There’s no better feeling than biting into a ripe apple. A satisfying crunch followed by a burst of flavour and fresh juice.
By contrast, it’s almost heartbreaking when you pick the wrong apple. What appears to be a delicious, shiny treat turns out to be rotten to the core.
For the more creative amongst you, it might not be too much of a stretch to compare picking the wrong piece of fruit with making a bad hire…
For the rest of us, we have to realise that poor hiring decisions have a financial impact. A bad hire can quite literally act like a rotten apple inside your organisation, destroying your culture from within.
It’s no surprise that most talent leaders agree that quality of hire is the single most valuable metric to evaluate their team’s performance. According to LinkedIn’s Global Recruiting Trends Report, quality of hire ranks as the most valuable performance KPI.
Despite the importance that talent leaders are placing on this metric, there’s no agreed industry standard measure for quality of hire. Only a minority of companies feel like they have a sound approach to measure quality of hire, and only a tiny 5% believe their tactics are best in class.
So it it’s a sound metric to use but there’s no agreed standard, where do we start? Here are three ideas:
1. Tracking staff retention
Retention is a widely used metric to measure quality of hire. A reported 49% of talent leaders use it when trying to gauge new hire quality.
The rational for using retention to measure quality of hire is simple: the longer an employee stays with a company the more value they can add to the business.
Hamilton Recruitment enjoys a 96% success rate when it comes to candidates staying on beyond their first year of hire.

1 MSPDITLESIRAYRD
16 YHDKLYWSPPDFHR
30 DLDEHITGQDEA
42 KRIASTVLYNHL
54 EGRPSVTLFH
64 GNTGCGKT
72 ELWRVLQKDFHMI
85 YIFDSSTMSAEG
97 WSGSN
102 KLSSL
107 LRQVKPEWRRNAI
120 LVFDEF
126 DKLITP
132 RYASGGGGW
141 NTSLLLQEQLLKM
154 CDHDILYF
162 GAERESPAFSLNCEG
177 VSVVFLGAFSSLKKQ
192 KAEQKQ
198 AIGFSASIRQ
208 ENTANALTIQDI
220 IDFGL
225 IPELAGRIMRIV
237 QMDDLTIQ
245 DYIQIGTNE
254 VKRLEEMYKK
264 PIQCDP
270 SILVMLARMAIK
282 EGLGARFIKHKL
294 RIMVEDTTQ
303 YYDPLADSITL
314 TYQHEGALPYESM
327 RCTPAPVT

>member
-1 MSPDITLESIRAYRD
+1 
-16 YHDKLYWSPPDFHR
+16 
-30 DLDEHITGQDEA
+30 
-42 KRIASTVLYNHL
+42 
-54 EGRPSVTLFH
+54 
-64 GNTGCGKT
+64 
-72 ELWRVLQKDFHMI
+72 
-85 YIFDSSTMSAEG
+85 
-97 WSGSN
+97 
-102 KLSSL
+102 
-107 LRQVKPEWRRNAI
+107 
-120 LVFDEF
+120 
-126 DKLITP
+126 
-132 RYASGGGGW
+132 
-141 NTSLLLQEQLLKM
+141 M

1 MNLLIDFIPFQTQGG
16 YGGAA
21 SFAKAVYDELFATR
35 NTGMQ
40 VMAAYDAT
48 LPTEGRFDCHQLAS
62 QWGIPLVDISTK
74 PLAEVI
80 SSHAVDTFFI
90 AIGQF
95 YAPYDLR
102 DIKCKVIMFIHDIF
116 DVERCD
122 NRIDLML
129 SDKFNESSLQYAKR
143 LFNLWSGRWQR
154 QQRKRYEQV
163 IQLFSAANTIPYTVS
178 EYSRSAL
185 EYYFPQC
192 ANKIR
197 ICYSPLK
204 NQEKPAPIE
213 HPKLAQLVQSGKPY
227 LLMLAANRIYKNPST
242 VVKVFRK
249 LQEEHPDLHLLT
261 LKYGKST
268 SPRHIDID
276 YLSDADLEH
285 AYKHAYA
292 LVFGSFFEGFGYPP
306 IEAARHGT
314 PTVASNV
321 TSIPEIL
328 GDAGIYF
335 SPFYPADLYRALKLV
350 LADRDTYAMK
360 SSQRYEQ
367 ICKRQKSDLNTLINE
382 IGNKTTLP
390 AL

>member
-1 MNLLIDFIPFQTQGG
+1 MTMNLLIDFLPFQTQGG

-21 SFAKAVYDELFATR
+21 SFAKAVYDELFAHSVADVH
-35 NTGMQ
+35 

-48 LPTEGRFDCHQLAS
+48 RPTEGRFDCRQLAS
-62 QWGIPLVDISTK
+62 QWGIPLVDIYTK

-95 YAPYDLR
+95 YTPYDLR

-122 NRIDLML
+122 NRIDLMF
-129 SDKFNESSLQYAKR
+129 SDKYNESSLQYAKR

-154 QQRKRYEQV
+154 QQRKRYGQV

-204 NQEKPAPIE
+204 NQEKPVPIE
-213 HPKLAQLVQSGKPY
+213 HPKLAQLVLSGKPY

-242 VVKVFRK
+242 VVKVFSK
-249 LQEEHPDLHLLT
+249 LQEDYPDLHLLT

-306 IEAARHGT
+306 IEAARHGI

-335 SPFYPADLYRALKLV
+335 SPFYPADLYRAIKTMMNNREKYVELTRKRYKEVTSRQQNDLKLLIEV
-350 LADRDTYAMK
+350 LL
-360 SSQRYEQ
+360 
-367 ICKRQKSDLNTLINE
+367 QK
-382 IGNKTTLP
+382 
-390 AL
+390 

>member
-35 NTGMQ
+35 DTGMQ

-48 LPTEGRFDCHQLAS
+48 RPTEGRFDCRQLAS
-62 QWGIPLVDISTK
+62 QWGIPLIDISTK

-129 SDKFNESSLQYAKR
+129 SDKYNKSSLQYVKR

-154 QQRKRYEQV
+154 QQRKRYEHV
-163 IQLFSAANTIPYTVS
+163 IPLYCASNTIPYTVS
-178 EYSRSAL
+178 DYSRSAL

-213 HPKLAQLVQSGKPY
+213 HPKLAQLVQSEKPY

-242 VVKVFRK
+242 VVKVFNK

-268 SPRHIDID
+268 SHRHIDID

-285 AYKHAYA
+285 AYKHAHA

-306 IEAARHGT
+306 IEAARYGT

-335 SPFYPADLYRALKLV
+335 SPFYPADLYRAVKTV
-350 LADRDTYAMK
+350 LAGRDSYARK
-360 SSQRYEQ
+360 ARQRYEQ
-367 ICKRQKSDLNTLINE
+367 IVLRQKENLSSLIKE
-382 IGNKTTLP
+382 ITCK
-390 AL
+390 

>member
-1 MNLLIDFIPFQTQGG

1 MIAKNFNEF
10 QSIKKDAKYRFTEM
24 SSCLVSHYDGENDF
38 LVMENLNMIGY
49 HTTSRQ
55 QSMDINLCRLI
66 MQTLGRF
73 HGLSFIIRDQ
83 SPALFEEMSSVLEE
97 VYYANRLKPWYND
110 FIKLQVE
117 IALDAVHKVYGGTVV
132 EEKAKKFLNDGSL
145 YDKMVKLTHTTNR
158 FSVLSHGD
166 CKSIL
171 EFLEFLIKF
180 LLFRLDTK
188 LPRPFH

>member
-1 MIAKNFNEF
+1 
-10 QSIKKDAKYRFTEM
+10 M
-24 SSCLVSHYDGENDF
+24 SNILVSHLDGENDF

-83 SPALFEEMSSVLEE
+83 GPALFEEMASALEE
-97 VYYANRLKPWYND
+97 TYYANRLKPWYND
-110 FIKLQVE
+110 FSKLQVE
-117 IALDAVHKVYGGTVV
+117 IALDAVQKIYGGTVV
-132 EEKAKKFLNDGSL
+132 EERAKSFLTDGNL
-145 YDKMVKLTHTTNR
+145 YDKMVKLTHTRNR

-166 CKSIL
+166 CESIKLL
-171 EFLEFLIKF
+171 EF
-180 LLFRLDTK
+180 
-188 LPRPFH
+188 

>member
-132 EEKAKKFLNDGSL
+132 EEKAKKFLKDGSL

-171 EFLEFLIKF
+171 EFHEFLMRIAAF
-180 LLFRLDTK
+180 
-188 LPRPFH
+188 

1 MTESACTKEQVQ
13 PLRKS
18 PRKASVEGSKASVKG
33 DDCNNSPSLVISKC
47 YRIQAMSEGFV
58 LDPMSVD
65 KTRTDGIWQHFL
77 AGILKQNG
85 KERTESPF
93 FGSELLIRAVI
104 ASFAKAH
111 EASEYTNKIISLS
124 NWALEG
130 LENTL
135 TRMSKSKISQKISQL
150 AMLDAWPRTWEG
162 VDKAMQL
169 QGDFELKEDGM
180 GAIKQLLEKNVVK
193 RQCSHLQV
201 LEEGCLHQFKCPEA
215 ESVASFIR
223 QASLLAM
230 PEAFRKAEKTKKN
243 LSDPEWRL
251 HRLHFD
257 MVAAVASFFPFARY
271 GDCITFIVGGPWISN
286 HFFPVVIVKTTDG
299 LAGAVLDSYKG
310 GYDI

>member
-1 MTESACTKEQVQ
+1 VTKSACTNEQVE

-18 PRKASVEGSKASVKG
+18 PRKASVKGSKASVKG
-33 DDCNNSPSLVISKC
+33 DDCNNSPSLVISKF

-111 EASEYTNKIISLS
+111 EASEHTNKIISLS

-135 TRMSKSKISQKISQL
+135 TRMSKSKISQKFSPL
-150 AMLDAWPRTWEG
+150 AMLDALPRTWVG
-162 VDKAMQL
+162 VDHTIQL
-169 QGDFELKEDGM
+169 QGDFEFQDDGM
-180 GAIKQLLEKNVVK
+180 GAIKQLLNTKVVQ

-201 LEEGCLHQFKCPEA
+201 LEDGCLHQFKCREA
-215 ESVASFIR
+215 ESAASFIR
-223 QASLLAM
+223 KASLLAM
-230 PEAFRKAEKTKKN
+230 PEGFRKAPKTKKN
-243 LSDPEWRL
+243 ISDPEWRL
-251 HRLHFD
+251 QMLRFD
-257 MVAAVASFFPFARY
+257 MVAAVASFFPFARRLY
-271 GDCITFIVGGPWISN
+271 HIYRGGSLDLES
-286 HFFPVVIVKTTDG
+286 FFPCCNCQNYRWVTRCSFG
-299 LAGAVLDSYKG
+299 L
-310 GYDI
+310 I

You need to exercise caution, however, because lots of different factors outside the individual’s quality can impact how long they might stay. (For example, you might have an amazing hire and a terrible manager; or that great new employee might get poached by another firm, which would be no reflection on the recruiter that brought them in.)
2. Using performance reviews
Performance reviews are a frequently used method to track quality of hire.
It makes sense: if a new hire is performing well, it stands to reason that they’re high quality and that hiring them was a good idea.
Again, though, it’s not so simple: performance reviews can often be subjective, making it misleading to standardise the results: some managers are hard to please, whilst others hand out top marks to everyone.
3. Train managers to coach and mentor new hires
A useful tool in ensuring a good quality of hire outcome is to engage, motivate and incentivise new members of the team.
This can be through learning incentives, perks, appreciation, feedback and guidance on improvement.
Specifically for employers on the Islands, this process should include making new hires from abroad feel settled and welcome through providing support in areas such as work permits, finding accommodation and setting up home, personal admin (opening a local bank account, finding a doctor etc) all the way through to making sure new hires feel included in social activities in their new environment.
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